Backstory in Blue makes us aware of more than the comeback tale loved by the media and the public, by circling close to, away from, and back to that performance. Morton significantly gives a brief history of Ellington's career and the development of the recording business. We meet every member of the band and understand why he was hired. Morton shows that although Ellington was in the worst economic period of his career and was being advised by jazz magazines to retire, his band had actually been regenerated by new members and by the return of Johnny Hodges, a supreme and irreplaceable soloist who had defected a few years earlier. At his lowest point, Ellington was leading what may have been his best band. This was made evident over the nearly fifteen years of touring and an incomparable number of masterful recordings that contained an uncontested range of material and original works, large and small. This mass of Ellingtonia was publicly documented or privately stockpiled by Ellington himself until the band, which had been slowly losing its great personnel, lost Hodges to death in 1970 and went into its final downward spiral over the next four years.
Morton is not just filling up space with drool by scrutinizing each musician in the band. His technique gives the reader a sense of the complex internal tensions and releases of Ellington's leadership and, even more important, his dynamic psychological relationship to the quality of the band in performance. The leader ultimately knew that he had to spark his men into charging a hill of potential indifference. If he wanted heat or sweetness or anything in between it was his responsibility to bring it first from the piano and keep it going once all that could be made romantic or molten began to bubble up to the top. In the wonderfully insightful documentary A Duke Named Ellington, veteran tenor saxophonist Ben Webster says, "I still don't understand how he does it" -- the saxophonist snaps his fingers -- "he turns that band on like you turn that faucet on, and the band plays. But Duke . . . he's an easy-going man. He never said anything. Never seen Duke lose his temper, but" -- squinting his eyes exactly as expected of one whose nickname was The Brute -- "he's got a way to let you know let's take care of business. You dig?"
Morton brings unforced irony to the highest point of his tale by observing early on that the technicians there to capture the last performance of the night were using magnetic tape developed in Germany during the Third Reich. This is an important detail shrewdly placed because the writer does not say what it means, allowing the reader to figure out how technological advance can quickly become universal, no matter its origins. The Reich could not have imagined that eleven years after it had lost the war at least partially to a country quite schizoid about race, the conquering nation from across the Atlantic Ocean would reveal its epic resources once again but this time through German innovations. Every aspect of ethnic confusion and superstition would, for an imperishable moment, be resolved by a music that the Nazis hated especially because of its assumed ability to bring out the savage even in Aryans. That music would be performed at white heat by a band of Negroes led by one of the geniuses of American feeling who was not unaccustomed to soothing or thrilling or coaxing his audiences until they were ready to be driven wild.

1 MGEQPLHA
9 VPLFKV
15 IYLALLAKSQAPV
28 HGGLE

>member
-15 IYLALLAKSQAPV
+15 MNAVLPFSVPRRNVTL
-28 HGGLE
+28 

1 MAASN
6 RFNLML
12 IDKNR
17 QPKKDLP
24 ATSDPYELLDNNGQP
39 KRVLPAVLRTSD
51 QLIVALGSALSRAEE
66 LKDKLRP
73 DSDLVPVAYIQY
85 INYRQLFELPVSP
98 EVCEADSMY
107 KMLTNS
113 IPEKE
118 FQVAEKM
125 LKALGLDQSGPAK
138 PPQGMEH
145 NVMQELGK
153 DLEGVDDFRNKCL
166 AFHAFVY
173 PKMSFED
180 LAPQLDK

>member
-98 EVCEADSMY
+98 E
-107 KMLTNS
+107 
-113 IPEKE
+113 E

Morton structures his tale around the realization that our society has been wired much longer than many assume and that there has never been a stronger influence than that wiring on racial containment as well as on the motion beyond containment that we call "social progress." Wiring established itself in the earlier communication grids of electronic access that began to emerge with film, crystal sets, telephones, and radio. Perhaps most importantly, electronics united many human kinds, backgrounds, and elements -- the musicians, the businesspeople, the corporations, the promoters, the technicians, the audience, the politicians, and the media itself. Recordings were fundamental to a modern musician's career. More than commercial artifacts only, they could define a personal aesthetic by making public an artistic story as accidental but perceivable as an urban skyline. Each release was an aesthetic truth that took in the talent, the convention, and the innovation, if one was being made. As Stevie Wonder described them, recordings were talking books. They spoke to audiences in ways that helped define the modernity of our lives and how we see ourselves.
John Fass Morton reveals many things that others have missed, and his book could inspire those in our firmly segregated literary world where almost all of our fiction fails to bring artistry and the sort of sweep expected in the best nineteenth-century European novels and short stories. Page by page this book makes its way to great importance by showing that one should not be spooked by the range and complications of humanity that appear across the classes, the races, the religions, the professions, and the causes that usually drive great public events in our nation. In all, Backstory in Blue gives us a startlingly pure rendition of the private, public, domestic, and international significance of the American community in what may be an era that will more perfectly realize the deeper meanings of why the new president of the United States proudly calls himself a mutt.
Stanley Crouch is the author, most recently, of Considering Genius: Writings on Jazz.